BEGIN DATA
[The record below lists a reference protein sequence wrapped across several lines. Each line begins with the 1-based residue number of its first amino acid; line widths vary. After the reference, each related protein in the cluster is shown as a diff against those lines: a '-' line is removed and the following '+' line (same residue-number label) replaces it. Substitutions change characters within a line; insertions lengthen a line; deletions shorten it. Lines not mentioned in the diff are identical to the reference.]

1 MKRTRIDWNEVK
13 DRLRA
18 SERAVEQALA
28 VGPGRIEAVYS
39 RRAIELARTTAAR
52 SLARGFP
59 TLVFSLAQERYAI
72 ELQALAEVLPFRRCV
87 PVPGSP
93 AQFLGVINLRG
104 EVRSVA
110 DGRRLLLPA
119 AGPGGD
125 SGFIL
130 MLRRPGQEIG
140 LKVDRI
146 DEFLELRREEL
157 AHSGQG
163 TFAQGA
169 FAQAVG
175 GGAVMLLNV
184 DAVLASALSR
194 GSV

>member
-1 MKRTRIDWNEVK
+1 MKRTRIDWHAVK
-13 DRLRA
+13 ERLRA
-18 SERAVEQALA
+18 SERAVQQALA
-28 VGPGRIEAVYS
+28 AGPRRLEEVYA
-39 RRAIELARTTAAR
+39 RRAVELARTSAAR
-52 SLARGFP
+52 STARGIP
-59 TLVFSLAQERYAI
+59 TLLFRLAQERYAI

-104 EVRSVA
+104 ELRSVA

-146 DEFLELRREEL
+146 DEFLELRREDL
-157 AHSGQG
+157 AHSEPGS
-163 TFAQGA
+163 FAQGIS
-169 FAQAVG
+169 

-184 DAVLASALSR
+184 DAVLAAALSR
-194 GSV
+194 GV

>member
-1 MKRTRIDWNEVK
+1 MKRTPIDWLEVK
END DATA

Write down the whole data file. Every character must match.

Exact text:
[The record below lists a reference protein sequence wrapped across several lines. Each line begins with the 1-based residue number of its first amino acid; line widths vary. After the reference, each related protein in the cluster is shown as a diff against those lines: a '-' line is removed and the following '+' line (same residue-number label) replaces it. Substitutions change characters within a line; insertions lengthen a line; deletions shorten it. Lines not mentioned in the diff are identical to the reference.]

1 MKRTRIDWNEVK
13 DRLRA
18 SERAVEQALA
28 VGPGRIEAVYS
39 RRAIELARTTAAR
52 SLARGFP
59 TLVFSLAQERYAI
72 ELQALAEVLPFRRCV
87 PVPGSP
93 AQFLGVINLRG
104 EVRSVA
110 DGRRLLLPA
119 AGPGGD
125 SGFIL
130 MLRRPGQEIG
140 LKVDRI
146 DEFLELRREEL
157 AHSGQG
163 TFAQGA
169 FAQAVG
175 GGAVMLLNV
184 DAVLASALSR
194 GSV

>member
-1 MKRTRIDWNEVK
+1 MKRTRIDWHAVK
-13 DRLRA
+13 ERLRA
-18 SERAVEQALA
+18 SERAVQQALA
-28 VGPGRIEAVYS
+28 AGPRRLEEVYA
-39 RRAIELARTTAAR
+39 RRAVELARTSAAR
-52 SLARGFP
+52 STARGIP
-59 TLVFSLAQERYAI
+59 TLLFRLAQERYAI

-104 EVRSVA
+104 ELRSVA

-146 DEFLELRREEL
+146 DEFLELRREDL
-157 AHSGQG
+157 AHSEPGS
-163 TFAQGA
+163 FAQGIS
-169 FAQAVG
+169 

-184 DAVLASALSR
+184 DAVLAAALSR
-194 GSV
+194 GV

>member
-1 MKRTRIDWNEVK
+1 MKRTPIDWLEVK